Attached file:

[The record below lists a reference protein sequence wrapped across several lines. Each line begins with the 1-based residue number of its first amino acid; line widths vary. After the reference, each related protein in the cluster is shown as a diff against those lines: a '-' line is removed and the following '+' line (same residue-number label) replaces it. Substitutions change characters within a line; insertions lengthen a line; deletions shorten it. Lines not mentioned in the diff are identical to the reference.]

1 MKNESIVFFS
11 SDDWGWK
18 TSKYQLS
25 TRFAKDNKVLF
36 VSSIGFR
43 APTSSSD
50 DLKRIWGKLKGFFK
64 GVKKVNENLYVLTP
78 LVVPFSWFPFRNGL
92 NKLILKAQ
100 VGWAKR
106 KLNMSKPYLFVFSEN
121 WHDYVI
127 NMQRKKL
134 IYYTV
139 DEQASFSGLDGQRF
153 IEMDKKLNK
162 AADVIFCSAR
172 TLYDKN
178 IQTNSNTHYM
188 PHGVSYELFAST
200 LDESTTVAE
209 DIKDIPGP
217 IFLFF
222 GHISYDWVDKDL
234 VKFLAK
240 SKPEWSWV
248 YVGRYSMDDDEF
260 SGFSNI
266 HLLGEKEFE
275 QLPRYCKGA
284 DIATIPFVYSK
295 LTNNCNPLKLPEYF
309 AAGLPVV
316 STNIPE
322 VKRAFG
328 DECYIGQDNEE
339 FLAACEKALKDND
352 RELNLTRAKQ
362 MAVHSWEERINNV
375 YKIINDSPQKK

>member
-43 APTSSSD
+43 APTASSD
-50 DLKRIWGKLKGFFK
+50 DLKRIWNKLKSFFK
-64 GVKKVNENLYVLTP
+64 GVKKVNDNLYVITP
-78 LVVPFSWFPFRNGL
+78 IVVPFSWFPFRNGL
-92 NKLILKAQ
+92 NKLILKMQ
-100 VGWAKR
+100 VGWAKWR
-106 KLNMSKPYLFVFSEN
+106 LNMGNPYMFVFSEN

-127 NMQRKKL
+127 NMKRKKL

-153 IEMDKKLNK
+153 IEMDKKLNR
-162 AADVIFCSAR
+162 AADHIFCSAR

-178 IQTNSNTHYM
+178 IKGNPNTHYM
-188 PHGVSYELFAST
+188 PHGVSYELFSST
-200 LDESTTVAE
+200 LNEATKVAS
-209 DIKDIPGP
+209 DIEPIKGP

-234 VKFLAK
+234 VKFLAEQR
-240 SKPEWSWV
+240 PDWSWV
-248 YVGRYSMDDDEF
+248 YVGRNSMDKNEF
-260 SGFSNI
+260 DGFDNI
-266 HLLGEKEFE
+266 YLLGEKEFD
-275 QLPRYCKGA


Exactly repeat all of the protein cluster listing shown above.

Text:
[The record below lists a reference protein sequence wrapped across several lines. Each line begins with the 1-based residue number of its first amino acid; line widths vary. After the reference, each related protein in the cluster is shown as a diff against those lines: a '-' line is removed and the following '+' line (same residue-number label) replaces it. Substitutions change characters within a line; insertions lengthen a line; deletions shorten it. Lines not mentioned in the diff are identical to the reference.]

1 MKNESIVFFS
11 SDDWGWK
18 TSKYQLS
25 TRFAKDNKVLF
36 VSSIGFR
43 APTSSSD
50 DLKRIWGKLKGFFK
64 GVKKVNENLYVLTP
78 LVVPFSWFPFRNGL
92 NKLILKAQ
100 VGWAKR
106 KLNMSKPYLFVFSEN
121 WHDYVI
127 NMQRKKL
134 IYYTV
139 DEQASFSGLDGQRF
153 IEMDKKLNK
162 AADVIFCSAR
172 TLYDKN
178 IQTNSNTHYM
188 PHGVSYELFAST
200 LDESTTVAE
209 DIKDIPGP
217 IFLFF
222 GHISYDWVDKDL
234 VKFLAK
240 SKPEWSWV
248 YVGRYSMDDDEF
260 SGFSNI
266 HLLGEKEFE
275 QLPRYCKGA
284 DIATIPFVYSK
295 LTNNCNPLKLPEYF
309 AAGLPVV
316 STNIPE
322 VKRAFG
328 DECYIGQDNEE
339 FLAACEKALKDND
352 RELNLTRAKQ
362 MAVHSWEERINNV
375 YKIINDSPQKK

>member
-43 APTSSSD
+43 APTASSD
-50 DLKRIWGKLKGFFK
+50 DLKRIWNKLKSFFK
-64 GVKKVNENLYVLTP
+64 GVKKVNDNLYVITP
-78 LVVPFSWFPFRNGL
+78 IVVPFSWFPFRNGL
-92 NKLILKAQ
+92 NKLILKMQ
-100 VGWAKR
+100 VGWAKWR
-106 KLNMSKPYLFVFSEN
+106 LNMGNPYMFVFSEN

-127 NMQRKKL
+127 NMKRKKL

-153 IEMDKKLNK
+153 IEMDKKLNR
-162 AADVIFCSAR
+162 AADHIFCSAR

-178 IQTNSNTHYM
+178 IKGNPNTHYM
-188 PHGVSYELFAST
+188 PHGVSYELFSST
-200 LDESTTVAE
+200 LNEATKVAS
-209 DIKDIPGP
+209 DIEPIKGP

-234 VKFLAK
+234 VKFLAEQR
-240 SKPEWSWV
+240 PDWSWV
-248 YVGRYSMDDDEF
+248 YVGRNSMDKNEF
-260 SGFSNI
+260 DGFDNI
-266 HLLGEKEFE
+266 YLLGEKEFD
-275 QLPRYCKGA